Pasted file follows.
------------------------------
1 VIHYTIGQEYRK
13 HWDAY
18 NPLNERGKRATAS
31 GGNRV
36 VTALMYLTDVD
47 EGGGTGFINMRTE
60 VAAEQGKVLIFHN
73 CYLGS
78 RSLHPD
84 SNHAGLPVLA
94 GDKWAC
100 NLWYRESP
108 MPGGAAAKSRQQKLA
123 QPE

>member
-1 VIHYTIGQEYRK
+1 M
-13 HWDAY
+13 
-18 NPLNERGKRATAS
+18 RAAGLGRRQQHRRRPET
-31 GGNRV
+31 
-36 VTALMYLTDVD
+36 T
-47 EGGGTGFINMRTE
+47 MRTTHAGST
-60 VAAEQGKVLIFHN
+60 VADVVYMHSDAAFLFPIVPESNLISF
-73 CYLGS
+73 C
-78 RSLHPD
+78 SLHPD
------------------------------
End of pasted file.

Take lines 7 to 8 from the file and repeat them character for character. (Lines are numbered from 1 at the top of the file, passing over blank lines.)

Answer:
60 VAAEQGKVLIFHN
73 CYLGS